Why ae wood blinds popular today? Porter Hudson thinks it's because of wood's durability. "It lasts a life time. People want to make solid investments these days." Hudson used Ponderosa pine, which, he says is not as heavy as some other woods. For large windows, Hudson uses four pulleys to hold the weights of the wood, making them easier to lift.
According to Barbara Buehler of Nanik (a blinds company based in Wausau, Wis.), customers like the wood blinds because they're energy efficient. "They reduce the heat if needed and allow it to come in if you want it. Through the ages wood has been the best insulator," says Buehler. "And," she adds, "like all Venetian blinds, they can be tilted at different angles to follow the sun's movement."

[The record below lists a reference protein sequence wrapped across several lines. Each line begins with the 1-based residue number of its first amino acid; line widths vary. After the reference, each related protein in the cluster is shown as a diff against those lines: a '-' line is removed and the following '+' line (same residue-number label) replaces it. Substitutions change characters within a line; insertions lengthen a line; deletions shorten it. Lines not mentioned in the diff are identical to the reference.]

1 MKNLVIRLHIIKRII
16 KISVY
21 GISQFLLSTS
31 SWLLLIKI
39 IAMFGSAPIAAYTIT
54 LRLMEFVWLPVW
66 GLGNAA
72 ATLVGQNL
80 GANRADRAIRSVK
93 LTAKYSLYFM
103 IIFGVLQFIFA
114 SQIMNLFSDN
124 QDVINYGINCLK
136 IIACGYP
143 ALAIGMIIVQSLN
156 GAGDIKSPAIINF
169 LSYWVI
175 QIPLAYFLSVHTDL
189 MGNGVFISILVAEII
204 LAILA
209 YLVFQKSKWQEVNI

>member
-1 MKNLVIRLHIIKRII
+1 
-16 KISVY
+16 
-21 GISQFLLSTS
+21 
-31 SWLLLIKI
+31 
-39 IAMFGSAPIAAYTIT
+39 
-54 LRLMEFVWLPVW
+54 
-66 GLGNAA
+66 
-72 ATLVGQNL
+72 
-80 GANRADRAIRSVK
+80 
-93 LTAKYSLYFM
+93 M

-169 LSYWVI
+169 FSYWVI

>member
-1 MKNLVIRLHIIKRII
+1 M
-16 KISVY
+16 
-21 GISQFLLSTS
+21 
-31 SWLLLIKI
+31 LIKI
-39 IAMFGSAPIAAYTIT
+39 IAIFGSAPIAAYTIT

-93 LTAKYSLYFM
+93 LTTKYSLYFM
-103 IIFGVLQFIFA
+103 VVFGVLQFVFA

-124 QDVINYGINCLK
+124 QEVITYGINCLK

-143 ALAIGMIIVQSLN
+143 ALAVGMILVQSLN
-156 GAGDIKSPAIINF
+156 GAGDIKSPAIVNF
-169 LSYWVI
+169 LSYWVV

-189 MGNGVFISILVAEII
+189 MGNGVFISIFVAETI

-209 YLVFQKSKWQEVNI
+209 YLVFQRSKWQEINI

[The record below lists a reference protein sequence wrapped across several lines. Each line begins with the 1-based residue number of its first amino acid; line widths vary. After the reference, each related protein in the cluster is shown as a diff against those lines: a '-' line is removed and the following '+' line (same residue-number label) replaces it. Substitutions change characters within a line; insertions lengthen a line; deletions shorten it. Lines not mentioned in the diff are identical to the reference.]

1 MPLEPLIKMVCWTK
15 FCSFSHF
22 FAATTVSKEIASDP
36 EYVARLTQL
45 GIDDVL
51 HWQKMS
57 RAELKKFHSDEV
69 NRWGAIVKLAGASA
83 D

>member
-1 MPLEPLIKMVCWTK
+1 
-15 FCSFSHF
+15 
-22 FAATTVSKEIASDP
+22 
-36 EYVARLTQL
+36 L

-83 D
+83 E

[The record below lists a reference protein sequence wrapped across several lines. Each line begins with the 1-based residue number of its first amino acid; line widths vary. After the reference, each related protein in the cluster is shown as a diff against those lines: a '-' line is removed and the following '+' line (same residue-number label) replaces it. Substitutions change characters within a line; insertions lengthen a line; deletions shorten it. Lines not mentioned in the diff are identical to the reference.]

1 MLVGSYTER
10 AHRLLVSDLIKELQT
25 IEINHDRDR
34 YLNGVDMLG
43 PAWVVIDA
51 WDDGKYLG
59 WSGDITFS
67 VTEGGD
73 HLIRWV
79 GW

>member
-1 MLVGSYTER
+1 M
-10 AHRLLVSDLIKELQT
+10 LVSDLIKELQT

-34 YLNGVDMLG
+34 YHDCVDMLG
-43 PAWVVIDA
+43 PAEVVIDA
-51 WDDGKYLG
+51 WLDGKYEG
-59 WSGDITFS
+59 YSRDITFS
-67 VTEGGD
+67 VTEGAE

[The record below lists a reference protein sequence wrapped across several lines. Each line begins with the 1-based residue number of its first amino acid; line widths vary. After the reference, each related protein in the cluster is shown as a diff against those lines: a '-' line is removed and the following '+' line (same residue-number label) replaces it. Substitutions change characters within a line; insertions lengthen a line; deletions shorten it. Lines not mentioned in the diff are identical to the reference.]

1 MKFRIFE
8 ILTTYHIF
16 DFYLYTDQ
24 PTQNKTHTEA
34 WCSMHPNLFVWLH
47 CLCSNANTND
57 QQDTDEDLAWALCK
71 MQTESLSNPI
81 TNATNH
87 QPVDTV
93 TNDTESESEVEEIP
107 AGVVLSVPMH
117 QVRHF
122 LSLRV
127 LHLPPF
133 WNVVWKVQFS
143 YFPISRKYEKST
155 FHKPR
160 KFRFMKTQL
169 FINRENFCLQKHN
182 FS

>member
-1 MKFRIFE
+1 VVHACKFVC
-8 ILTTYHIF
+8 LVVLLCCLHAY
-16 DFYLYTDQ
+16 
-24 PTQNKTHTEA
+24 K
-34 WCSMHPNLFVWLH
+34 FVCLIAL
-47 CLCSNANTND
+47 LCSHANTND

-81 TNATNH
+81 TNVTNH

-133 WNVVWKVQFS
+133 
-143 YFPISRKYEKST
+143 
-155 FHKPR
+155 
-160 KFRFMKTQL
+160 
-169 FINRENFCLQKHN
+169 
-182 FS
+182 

Because the slats of wood blinds come in smaller widths than do metal blinds (1 inch as compared to 2 inches), wood blinds don't collect as much dust.
Karen Edwards of Americana Natural (a blind company based in Huntington Beach, Calif.) thinks wood is selling more than metal because "most people are into natural earth tones these days."
The blinds are made in a variety of woods: pine, bass wood, cedar, and parquet. They come in the original 2-inch slat and increasingly today are being made in the 1-inch slat.
Frazier Gardella Sr., owner and president of The Shade Shop -- a custom-made shop (Rt. 634 and Acacia Lane, Sterling, Va.) -- says his family has been in the blind business for 80 years. In response to the high demand for the wood blinds, he's been carrying both the 2-inch and 1-inch blinds for the last two year ($15 per sq ft).